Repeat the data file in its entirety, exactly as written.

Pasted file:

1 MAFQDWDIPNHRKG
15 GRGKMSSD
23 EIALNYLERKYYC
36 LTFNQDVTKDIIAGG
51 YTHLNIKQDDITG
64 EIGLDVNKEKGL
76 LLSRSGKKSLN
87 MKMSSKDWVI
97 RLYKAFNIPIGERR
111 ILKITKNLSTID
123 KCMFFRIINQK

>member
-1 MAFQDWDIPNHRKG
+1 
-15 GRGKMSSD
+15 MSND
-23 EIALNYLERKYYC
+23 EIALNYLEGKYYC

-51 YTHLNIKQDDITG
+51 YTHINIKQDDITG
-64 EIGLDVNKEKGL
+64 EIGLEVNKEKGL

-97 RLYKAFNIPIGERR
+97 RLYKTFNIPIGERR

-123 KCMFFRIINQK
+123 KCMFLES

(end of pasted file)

1 MAFQDWDIPNHRKG
15 GRGKMSSD
23 EIALNYLERKYYC
36 LTFNQDVTKDIIAGG
51 YTHLNIKQDDITG
64 EIGLDVNKEKGL
76 LLSRSGKKSLN
87 MKMSSKDWVI
97 RLYKAFNIPIGERR
111 ILKITKNLSTID
123 KCMFFRIINQK

>member
-1 MAFQDWDIPNHRKG
+1 
-15 GRGKMSSD
+15 MSND
-23 EIALNYLERKYYC
+23 EIALNYLEGKYYC

-51 YTHLNIKQDDITG
+51 YTHINIKQDDITG
-64 EIGLDVNKEKGL
+64 EIGLEVNKEKGL

-97 RLYKAFNIPIGERR
+97 RLYKTFNIPIGERR

-123 KCMFFRIINQK
+123 KCMFLES